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Sapphires
Jeremy (Mia) Longoria
Physical geology
Fall 2008

                             
The Gemstone for Your Birthstone-Sapphire
 

 

    In ancient times, Sapphires were believed to possess mystical powers - Priests used these gems to help them decipher Oracles, kings wore sapphire to protect them from wicked thoughts and charm divine favor, the Greeks sanctified this gemstone and because of its divine blue color associated sapphire to their Sky God - Zeus, and more. The gem was regarded as a symbol of truth, candor and endurance. It was believed that if a disloyal lover or spouse wore a sapphire ring, the brilliance of Sapphire would dim. It is the second hardest mineral found on earth, next only to diamond, which is the hardest mineral known to mankind. It is because of this hardness that sapphires are associated with longevity and endurance. Sapphire is the birthstone for those born in September and astrological stone for Libra zodiac sign. Sapphire is anniversary gift for the 5th and the 45th wedding anniversary.


 

   

 

 

 

 

 

   

 

      The historical source of sapphire is Sri Lanka. In ancient times, people used to dig the ground hunting for Sapphires and even today Sri Lanka remains to be a popular source of fine sapphires. The particular pinkish orange sapphire, padparadscha, is found only in Sri Lanka. Another major source fine sapphire is Australia. The Australian gemstones are deep velvety blue and dark inky in appearance. The most beautiful and the most valuable blue sapphires were found in Kashmir in India. In 1880, there was a land slide which uncovered this treasure. The Kashmir sapphire has a pure, intense blue color with a very subtle violet undertone, refined by a fine, velvety shine. According to some specialists, the rich color of this sapphire does not change its hue in artificial light. But due to the tough terrain of the region, this source is not being explored further. The Burmese sapphire has a color close to the Kashmir sapphire, beautiful deep blue. Other sources of sapphire include countries like Madagascar, Burma, America, Thailand and Cambodia.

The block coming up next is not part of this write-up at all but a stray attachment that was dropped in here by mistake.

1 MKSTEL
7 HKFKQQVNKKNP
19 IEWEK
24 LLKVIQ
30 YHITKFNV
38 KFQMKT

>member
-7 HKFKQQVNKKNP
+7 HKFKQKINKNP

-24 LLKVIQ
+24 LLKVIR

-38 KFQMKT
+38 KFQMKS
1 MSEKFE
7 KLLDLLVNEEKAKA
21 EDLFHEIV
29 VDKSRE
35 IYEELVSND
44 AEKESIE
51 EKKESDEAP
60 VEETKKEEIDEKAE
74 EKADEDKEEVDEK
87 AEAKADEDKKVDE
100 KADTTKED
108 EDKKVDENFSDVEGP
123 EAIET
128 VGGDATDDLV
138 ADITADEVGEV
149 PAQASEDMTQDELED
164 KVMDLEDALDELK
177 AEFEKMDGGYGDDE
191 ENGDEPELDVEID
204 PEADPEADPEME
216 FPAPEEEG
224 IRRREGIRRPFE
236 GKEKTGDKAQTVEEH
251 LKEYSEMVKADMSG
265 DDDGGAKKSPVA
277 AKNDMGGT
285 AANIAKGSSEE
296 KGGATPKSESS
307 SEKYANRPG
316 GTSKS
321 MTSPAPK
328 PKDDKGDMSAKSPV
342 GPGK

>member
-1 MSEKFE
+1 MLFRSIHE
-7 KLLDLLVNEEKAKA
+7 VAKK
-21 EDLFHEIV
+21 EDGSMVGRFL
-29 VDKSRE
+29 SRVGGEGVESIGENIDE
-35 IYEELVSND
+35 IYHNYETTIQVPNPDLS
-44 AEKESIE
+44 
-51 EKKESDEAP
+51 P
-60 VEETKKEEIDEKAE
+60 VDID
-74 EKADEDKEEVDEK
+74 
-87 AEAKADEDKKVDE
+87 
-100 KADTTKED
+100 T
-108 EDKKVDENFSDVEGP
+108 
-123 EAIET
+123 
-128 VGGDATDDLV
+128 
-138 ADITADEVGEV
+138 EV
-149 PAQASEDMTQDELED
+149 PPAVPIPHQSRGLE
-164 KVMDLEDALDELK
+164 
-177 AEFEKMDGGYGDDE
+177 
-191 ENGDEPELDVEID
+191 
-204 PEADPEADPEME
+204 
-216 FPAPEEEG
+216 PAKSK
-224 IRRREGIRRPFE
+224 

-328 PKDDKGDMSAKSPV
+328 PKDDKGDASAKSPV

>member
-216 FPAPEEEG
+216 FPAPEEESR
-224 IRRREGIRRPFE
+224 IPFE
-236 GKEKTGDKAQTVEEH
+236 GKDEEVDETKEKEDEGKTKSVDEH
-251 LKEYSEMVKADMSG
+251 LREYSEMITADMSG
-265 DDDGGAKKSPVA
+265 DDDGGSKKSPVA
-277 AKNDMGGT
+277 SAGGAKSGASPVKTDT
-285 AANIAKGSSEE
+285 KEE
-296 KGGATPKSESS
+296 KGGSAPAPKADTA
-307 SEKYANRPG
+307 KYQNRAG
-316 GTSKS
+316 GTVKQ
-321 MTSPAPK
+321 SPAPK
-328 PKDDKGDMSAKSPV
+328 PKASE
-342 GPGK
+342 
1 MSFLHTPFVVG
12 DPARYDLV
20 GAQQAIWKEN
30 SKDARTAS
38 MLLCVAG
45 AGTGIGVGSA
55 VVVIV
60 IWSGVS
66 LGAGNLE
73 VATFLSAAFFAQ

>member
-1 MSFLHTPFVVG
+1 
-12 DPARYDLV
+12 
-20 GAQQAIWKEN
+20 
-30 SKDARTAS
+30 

From the gemstone mines to the hands of the buyer, sapphires go through an adventurous journey. In the mines sapphires of all shapes and sizes are found mixed with the gravel. Miners swirl water in the pebbly gravel in cane baskets or screens and pick these precious pieces from the mud. This is adventurous as no one knows what the next lot of mud contains. Sapphire mines like the ones in Montana offer mining for tourists and enthusiasts.

   From the mines, the crystal is taken for lapidary. The crystal is carefully cut into different parts optimizing the size of each piece for the best color and quality available. Once this is done, the best suited shape and cut for that particular piece is determined. The crystal is then shaped and
faceted accordingly. The facets are important as they help in reflection and refraction of the light from the inside of gem which gives the gemstone its luster. A skilled lapidist can transform a rough stone into an exquisite piece of jewel.
    


 

 

 

 

 

 

 

 




    The transparent or the